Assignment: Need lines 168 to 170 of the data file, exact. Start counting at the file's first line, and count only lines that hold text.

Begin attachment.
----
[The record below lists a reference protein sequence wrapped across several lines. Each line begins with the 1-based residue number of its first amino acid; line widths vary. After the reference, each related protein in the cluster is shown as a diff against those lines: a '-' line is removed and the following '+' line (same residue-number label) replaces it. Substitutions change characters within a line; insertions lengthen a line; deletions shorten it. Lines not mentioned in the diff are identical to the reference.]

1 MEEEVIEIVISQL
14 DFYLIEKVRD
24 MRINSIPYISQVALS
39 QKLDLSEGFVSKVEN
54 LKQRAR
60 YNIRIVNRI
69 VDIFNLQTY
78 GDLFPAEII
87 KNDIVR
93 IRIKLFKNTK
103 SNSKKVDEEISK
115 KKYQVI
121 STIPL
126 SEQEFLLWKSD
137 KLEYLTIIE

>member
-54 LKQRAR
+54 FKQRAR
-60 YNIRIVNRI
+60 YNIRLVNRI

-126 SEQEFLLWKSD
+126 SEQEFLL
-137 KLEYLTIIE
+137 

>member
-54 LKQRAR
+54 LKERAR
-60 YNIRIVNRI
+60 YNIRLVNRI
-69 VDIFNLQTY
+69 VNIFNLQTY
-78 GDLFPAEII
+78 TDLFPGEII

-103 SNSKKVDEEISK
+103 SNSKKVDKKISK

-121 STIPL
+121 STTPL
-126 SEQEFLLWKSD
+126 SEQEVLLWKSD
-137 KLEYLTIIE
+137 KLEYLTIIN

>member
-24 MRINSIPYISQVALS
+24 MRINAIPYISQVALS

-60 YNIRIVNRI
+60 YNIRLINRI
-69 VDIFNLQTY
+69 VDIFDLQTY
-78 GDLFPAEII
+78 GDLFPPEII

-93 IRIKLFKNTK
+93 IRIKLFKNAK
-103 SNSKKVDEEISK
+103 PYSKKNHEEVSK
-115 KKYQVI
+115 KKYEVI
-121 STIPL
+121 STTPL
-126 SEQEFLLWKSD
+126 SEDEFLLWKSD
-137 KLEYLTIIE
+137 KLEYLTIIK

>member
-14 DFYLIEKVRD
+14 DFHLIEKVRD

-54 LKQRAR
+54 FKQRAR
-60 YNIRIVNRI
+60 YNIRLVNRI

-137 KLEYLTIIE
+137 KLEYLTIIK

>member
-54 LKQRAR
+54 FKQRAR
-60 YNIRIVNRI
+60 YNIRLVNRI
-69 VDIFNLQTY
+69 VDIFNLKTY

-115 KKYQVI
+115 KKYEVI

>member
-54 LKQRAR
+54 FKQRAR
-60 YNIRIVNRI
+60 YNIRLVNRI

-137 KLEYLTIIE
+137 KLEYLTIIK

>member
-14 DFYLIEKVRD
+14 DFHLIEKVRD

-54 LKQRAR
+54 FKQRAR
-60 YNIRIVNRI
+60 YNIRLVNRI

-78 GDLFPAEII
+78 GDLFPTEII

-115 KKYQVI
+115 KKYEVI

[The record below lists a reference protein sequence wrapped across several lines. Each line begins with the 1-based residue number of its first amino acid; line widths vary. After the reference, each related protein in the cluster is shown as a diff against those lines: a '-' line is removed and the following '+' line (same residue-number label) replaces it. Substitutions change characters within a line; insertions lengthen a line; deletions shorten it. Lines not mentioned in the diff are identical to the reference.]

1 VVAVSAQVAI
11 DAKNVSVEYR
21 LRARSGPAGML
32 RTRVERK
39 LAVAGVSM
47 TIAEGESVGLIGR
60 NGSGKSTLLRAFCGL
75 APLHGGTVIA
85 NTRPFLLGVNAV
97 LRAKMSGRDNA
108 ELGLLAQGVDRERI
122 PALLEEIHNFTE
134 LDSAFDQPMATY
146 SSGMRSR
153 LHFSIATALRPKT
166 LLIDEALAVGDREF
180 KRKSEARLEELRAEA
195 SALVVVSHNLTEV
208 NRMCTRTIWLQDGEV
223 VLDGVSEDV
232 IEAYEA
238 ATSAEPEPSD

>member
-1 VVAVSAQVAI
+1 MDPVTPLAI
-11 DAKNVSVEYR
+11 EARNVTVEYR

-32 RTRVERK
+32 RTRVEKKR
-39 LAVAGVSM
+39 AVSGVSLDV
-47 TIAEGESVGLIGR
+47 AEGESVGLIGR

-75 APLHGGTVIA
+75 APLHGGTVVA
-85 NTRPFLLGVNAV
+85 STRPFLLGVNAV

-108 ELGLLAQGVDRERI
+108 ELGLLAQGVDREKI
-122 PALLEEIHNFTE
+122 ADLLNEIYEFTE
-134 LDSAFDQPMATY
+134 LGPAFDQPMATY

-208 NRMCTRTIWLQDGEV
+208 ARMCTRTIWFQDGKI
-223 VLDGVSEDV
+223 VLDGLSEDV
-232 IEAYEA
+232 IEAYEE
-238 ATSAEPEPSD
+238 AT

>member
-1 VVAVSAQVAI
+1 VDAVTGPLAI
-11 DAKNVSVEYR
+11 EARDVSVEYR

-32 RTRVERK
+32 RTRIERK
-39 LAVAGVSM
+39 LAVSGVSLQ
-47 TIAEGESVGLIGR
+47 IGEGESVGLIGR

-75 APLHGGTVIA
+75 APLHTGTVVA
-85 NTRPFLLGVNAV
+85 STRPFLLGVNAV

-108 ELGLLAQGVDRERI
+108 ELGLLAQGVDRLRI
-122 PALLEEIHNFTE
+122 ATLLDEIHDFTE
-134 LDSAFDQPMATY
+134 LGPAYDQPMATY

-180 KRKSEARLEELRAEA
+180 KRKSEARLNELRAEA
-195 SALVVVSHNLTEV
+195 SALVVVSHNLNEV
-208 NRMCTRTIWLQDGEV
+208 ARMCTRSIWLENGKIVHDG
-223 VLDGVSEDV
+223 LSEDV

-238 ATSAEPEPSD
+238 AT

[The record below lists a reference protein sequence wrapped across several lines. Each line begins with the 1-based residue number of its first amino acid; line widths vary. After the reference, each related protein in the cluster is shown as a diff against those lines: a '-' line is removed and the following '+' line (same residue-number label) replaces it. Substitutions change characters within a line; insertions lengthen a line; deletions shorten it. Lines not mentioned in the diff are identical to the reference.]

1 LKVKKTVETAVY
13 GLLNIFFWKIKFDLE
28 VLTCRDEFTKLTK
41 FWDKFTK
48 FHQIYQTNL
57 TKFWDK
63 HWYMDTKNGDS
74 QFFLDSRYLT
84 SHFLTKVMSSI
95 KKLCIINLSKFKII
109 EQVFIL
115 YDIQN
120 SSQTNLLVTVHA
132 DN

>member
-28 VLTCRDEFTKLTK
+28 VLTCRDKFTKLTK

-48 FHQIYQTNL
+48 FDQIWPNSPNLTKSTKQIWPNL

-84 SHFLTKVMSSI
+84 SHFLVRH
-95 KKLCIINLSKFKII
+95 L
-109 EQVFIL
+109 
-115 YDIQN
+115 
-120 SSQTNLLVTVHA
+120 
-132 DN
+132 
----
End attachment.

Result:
+108 ELGLLAQGVDRLRI
-122 PALLEEIHNFTE
+122 ATLLDEIHDFTE